Until 1971, Canon was quite happy to enjoy popularity in the amateur section of the fast expanding photographic market. Nikon, with its F-1, had left all competition far behind and, given the reputation that F-1 had enjoyed during the Vietnam war, it was the camera that professionals wanted to be seen with.
Canon made an entry in the professional sector in 1971 with the all black F-1. The F-1 was a rock solid professional 35mm SLR and for the first time for a Canon camera, had interchangeable screens, alternative prism, waist level and high view point viewfinder and a high speed motor drive. Other features included instant return and lock up mirror, self-timer, shutter lock, depth-of-field preview and a removable back. The F-1 was coupled with Canon’s new full aperture metering FD lenses. The F-1 achieved a substantial following and an excellent reputation for reliability.
In 1976, Canon introduced the F-1N, the only obvious difference between the F-1 and F-1N being a plastic tipped rewind lever and a film reminder socket on the back door of the camera. The maximum ISO setting was also increased from 2000 to 3200.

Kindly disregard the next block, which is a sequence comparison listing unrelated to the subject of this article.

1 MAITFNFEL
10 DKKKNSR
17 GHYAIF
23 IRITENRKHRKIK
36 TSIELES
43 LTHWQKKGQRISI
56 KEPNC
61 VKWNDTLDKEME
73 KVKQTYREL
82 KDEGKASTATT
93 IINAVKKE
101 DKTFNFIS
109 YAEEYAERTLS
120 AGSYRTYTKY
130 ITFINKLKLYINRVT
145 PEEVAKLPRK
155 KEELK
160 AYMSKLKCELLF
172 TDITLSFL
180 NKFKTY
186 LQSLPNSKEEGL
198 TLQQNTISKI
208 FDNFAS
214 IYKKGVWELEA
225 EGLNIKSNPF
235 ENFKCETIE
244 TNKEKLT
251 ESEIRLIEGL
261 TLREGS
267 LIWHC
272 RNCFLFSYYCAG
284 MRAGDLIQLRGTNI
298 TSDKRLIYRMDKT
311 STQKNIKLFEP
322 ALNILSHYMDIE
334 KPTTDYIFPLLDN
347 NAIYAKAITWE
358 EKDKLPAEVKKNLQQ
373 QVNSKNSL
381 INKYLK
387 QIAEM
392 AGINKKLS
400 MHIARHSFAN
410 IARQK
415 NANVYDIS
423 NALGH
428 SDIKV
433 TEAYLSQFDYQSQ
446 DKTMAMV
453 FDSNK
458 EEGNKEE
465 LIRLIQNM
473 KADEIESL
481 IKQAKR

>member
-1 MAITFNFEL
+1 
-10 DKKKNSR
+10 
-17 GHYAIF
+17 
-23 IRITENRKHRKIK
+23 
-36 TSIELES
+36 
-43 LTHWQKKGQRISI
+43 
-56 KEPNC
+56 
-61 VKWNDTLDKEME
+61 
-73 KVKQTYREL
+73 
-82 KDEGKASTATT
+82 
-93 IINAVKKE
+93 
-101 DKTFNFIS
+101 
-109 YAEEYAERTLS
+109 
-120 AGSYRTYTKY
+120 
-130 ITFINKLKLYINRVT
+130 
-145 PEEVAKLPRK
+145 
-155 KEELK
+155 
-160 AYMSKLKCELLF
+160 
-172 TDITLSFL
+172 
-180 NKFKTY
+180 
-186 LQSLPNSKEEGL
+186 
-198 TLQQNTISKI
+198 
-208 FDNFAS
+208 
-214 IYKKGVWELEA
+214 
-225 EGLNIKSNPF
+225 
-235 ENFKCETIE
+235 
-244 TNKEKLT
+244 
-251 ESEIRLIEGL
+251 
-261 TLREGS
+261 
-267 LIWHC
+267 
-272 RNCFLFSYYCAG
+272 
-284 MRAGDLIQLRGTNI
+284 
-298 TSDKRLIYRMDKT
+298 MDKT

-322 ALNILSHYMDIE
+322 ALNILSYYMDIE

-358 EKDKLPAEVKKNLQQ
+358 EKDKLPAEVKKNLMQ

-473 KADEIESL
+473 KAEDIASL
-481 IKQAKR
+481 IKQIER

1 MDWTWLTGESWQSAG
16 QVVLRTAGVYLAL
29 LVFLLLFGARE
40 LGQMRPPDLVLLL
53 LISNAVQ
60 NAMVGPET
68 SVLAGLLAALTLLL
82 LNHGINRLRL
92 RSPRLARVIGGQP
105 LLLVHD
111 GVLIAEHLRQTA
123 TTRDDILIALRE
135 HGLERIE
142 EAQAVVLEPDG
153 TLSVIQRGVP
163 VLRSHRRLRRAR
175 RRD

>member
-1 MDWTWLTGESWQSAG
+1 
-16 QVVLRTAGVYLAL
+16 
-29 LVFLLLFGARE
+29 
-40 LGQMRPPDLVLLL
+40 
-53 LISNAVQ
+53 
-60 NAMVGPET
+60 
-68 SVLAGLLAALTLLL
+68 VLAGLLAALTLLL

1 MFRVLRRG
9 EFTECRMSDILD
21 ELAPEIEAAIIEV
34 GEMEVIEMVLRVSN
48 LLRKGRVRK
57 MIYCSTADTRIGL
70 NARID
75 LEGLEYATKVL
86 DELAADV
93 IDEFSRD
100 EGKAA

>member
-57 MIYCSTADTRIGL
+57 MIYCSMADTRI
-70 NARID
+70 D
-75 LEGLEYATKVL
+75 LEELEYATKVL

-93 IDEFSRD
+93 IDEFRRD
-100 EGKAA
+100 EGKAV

In 1981, Canon launched a new F-1N. The F-1N was smaller than the original F-1 and came with a changeable battery compartment hand-grip. It featured a titanium shutter that electronically selected speeds from 8 sec. to 1/60 sec and mechanically from 1/125 sec to 1/2000 sec. The F-1N was the first camera in the world to offer three metering choices, namely 12-percent center weighted metering, center average, and 3-percent spot. 32 interchangeable screens were on offer. Exposure control included aperture preferred AE, shutter preferred AE and full manual. The camera was accompanied by a whole host of accessories including close-up equipment, motor drives, auto-winders and dedicated flash guns. The hybrid shutter used by the F-1N made it possible to use the camera without a battery for shutter speeds from 1/125 sec to 1/2000 sec. Canon increased the maximum ISO speed to 6400 and used a silicon diode photocell for exposure metering for the first time.
The Canon F-1N saw a lot of popularity although the Nikon F2 and the F3 were launched during its life time. Even today, secondhand versions of the F1 are sought after and mint versions fetch good values.
H. S. Billimoria